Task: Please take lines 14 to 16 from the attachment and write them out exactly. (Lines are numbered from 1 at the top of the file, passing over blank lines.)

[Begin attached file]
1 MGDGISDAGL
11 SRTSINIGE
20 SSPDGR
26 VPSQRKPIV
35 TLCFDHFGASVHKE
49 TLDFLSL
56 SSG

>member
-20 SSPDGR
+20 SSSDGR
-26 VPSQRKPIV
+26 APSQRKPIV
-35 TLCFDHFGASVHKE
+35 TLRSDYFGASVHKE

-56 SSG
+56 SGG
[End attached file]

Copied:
+35 TLRSDYFGASVHKE

-56 SSG
+56 SGG